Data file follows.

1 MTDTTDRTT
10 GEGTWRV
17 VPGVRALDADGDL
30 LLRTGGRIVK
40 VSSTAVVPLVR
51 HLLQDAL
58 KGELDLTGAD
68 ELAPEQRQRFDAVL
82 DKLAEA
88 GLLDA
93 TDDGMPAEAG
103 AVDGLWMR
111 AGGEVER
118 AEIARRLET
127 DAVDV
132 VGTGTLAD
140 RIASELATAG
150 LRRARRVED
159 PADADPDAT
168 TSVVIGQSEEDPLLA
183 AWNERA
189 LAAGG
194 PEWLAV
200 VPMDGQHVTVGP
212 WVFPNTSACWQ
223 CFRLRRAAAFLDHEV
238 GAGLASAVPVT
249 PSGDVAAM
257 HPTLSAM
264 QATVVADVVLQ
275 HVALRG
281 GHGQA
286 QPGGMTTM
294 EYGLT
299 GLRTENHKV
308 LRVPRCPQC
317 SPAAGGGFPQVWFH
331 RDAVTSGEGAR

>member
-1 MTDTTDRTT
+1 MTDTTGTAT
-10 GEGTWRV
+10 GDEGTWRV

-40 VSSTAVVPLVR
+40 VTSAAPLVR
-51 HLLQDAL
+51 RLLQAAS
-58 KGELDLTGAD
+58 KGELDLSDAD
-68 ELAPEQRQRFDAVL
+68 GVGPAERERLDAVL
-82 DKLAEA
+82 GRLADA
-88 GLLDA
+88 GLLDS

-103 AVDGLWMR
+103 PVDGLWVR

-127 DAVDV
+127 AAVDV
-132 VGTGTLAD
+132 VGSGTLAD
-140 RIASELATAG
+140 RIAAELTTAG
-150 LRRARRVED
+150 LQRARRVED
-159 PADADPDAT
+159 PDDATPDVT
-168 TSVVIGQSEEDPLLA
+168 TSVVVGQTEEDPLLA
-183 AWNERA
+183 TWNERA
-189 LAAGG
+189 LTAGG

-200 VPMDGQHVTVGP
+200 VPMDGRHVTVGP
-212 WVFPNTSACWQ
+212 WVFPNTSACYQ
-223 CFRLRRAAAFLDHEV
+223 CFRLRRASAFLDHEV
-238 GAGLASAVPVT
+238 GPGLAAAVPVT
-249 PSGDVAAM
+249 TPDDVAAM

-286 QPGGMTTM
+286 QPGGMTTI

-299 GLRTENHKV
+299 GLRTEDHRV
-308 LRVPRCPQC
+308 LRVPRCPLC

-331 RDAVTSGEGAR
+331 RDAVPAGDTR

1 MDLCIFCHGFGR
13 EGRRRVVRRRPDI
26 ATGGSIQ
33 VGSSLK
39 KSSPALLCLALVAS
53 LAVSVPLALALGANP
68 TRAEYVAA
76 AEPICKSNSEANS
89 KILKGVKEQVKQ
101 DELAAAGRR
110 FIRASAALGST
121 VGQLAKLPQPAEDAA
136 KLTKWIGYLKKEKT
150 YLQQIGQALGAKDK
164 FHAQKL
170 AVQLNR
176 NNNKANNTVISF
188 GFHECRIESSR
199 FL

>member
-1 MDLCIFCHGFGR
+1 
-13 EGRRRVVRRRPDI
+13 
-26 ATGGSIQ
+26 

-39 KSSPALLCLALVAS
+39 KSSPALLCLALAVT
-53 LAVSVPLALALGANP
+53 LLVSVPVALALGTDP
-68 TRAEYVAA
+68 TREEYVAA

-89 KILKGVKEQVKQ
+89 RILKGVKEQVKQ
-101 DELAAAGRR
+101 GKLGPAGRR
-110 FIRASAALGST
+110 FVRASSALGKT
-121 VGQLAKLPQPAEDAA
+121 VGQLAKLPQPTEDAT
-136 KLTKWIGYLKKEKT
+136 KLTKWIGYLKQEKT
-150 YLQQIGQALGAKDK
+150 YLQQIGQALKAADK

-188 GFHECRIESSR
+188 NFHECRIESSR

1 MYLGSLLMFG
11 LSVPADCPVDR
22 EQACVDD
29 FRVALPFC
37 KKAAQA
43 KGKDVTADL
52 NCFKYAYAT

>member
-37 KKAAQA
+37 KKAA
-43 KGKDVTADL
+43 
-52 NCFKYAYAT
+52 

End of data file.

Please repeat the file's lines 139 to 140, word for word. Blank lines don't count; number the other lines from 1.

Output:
11 LSVPADCPVDR
22 EQACVDD